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ones that will tell you the truth. >> just like reading a book with a different opinion. >> i love your socks by the way. >> i will it watch cnn combat with said need to try to have the falsie equipment that trump did this but so did clinton but tramp -- trump did this but what about clinton you have people on your panel so i wanted to throw my issue at the tv so there was that false equivalency would
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never hillary may rain not have done does not compare to what donald trump did. so why was there always a comparison of the tube? >> i think would you are talking about you call it falls equivalency but if you have a trump supporter is called spin. but historic plea there has ben issues with objective reporters sometimes doing that false equivalency because you are trained to say he said/she said but, we did not do that this campaign at all. at all. and now probably feeds into your question about donald trump getting so much more air time because we had to spend so much more air time on him.
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pdf so remember who was talking when you throw the issue of. >> i know it does not appear that way when you watch us but they are lovely people we disagree on the issues or which way this country should go but they are lovely people and do want to say that the viewers for sometimes don't distinguish reporting and commentary we are supposed to defend our kennedy and our party and they are supposed to do the same thing that is what we do then it is hard to
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distinguish when you have a panel for of reporters and commentators put together i see that point. >> and want to say one thing and you can disagree with me but was cool about the experience on both sides of the idol sometimes an extremely heated way but i feel like you have really made friends because they think it is really cool i remember being at one of the conventions and seeing everybody and then realize it was happening. [laughter] >> but then allowed of
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commentators to leave that on the field and then let that conversation go where that needed to go with race and gender. and then they would say you are disrespecting women but does that go too far? if you say holyfield and allow us to be passionate and that was very emblematic >> in control they are saying don't go to break. [laughter] let it play out. >> now we have to leave it there that is the worst part >> remember going had what seemed like three hours and unthinking winner going to commercial? [laughter] >> i have the broader question what is wrong with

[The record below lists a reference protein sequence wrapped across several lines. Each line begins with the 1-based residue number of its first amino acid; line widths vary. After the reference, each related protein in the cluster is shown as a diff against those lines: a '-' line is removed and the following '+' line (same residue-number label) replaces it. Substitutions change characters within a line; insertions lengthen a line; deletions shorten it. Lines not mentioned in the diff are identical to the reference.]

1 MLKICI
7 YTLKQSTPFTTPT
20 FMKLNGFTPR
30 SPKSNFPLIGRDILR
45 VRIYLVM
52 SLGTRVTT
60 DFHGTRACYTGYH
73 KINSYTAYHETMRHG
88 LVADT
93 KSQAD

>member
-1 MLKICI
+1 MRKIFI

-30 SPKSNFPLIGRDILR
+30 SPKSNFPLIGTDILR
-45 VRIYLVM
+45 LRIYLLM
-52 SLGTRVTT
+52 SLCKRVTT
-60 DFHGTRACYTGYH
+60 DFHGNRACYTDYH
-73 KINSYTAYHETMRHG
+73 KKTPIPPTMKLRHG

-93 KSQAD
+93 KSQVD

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the democratic party's brand? in the house race they got 3 million more votes in the senate and in the states like pennsylvania or north carolina or wisconsin british have picked up the seats. >> with of last eight years president obama was in office we lost a historical amount of seats in the house we lost state legislatures
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because they kept our eye off the ball because it remains a wild leap popular but we lost where it mattered with the state's legislators with the redistricting and encourage now with this election were thinking we would win back the senate and the white house for the third term which was unprecedented but we thought that was going to happen we really didn't think we would win back the house but pickup more seats and we did not obviously and brcs still poring over the exit polls but we left a
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very important group of people on the table above the white working-class voters were left on the table and now was the biggest mistake and especially frustrating for me is that hillary clinton this is part of her coalition when she ran for senate and ran for president 2008 when other problems and there were many the clinton campaign was trying to replicate that obama coalition of hillary clinton is not barack obama hers consists of hispanic voters and white working-class voters and she did not go after them off. >> but i think barack obama
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is like ability he could convince people and that did not turn out well. so obamacare could sell those but hillary did not have that flexibility. >> all the years since obama was elected. >> and donald chomp is threatening the media and threatening to shut down parts of the media i do
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connected via about what is asymmetric and also lake stocked come north korea and i suspect the whole idea that they could be targeted because of the internet that could pride of legal justification to shut down the content was well as fake news and then that comes into play i have then of lager myself he would advertise online all the
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time but hillary never did i am a libertarian somewhat conservative so what do you think of this? >> pc media elite leaders to rally and prepare for the day that it does not come to pass when he says on the campaign trail translates to the administration when it comes against threats against the media and the first amendment to be slightly reassure that freedom groups are very much taking him seriously at his word sofar he will not shut down social media that is